We all probably have our own personal experiences of how true the broken windows theory is and its everyday applicability. Teaching children good behavior is one such example, when not allowing major bad habits to flourish starts with forbidding the small things first. But let’s get back to health care. For positive change to occur, consider these seven broken windows for physicians:

1. Completely reject the word “provider.” I have written previously about the implications of the now universal use of the word “provider” and have also penned an open letter with the chief executive officer of the American Board of Physician Specialties, William Carbone, to all medical societies and organizations. The word really has taken over, especially evident during the last decade. I am equally shocked by how new residents are being churned out of some of the most prestigious academic centers in the country (my experiences are with the ones in Boston) and are adopting the word so casually, happily describing themselves as “providers” on correspondence, including their social media accounts. The business and marketing world really has done a number on us and has run rings around the medical profession. Unfortunately, physicians are also very naïve as a group in understanding the immense power of words and how not calling ourselves “doctors” or “physicians” anymore is extremely bad for our profession. I personally am okay with many other terms if a more encompassing one is required for certain correspondence, including “clinician” or “practitioner” — but "provider" is deliberately dehumanizing and, also in my view, an insult. If you refuse to use the word and call people out on it, they will stop calling you one. It should be removed from all administrative correspondence including information technology (IT) systems.

2. Insist on a good physician lounge in your hospital. It’s so much more than a physician lounge. It is a marker of professional respect and autonomy. This (very small) job perk has rapidly fallen away. I recently wrote an article on this, which went viral online, being shared more than 20,000 times. That’s because it struck a chord with thousands of physicians who have seen it happen. Lobby for its return in the hospital where you work, and encourage physicians to use it again in their downtime — even for brief meetings.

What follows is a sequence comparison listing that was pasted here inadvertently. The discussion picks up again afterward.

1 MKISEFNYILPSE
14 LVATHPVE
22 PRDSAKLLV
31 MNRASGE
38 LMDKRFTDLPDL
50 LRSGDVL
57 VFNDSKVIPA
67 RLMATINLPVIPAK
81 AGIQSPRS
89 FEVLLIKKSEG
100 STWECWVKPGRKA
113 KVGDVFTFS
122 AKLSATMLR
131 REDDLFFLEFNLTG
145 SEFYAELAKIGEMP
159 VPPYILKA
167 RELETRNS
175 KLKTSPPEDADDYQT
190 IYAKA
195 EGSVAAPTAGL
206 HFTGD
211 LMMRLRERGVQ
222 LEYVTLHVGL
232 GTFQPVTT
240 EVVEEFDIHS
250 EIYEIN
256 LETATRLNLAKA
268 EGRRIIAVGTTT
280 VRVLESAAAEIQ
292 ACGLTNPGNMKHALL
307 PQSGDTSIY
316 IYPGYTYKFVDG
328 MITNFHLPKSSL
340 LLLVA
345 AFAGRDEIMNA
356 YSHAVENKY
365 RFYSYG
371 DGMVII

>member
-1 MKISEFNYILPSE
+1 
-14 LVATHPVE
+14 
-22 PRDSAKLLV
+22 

3. Stand your ground with administrators. As much as hundreds of thousands of employed physicians across the country have a fraught and tense relationship with their administrators. Let’s be realistic: Administrators are very much needed in any organizational structure, and health care desperately needs good ones. However, if you sense that any directive is coming through that will interfere with, or be detrimental to, frontline care, it’s crucial that you sensibly and, of course, diplomatically stand your ground. If you don’t stick up for good health care and your patients, nobody else will.

4. Fix electronic health records. Almost every current study of physician job satisfaction and career burnout lists the burden of cumbersome and clunky electronic medical records at or near the top of the list of everyday frustrations. It’s an issue that is almost invisible to bureaucrats and administrators, but no doctor went to medical school to spend the vast majority of his or her day filling out click boxes and typing out bloated notes for billing purposes. Most electronic medical record systems (I’ve worked with nearly all of them, and in my opinion they all suck) can be optimized in small ways to improve workflow and reduce the “click burden.” What it does require is relentless feedback to your hospital IT department to do so (remember, the main vendor has no motivation whatsoever to improve things because it has a monopoly once the system is installed). Electronic medical records are one of the only examples of technology where the end-user is not the “customer” (imagine how bad the iPhone would be if it worked like that). The companies sell to administrators, so it’s up to physicians to be as vocal as they can.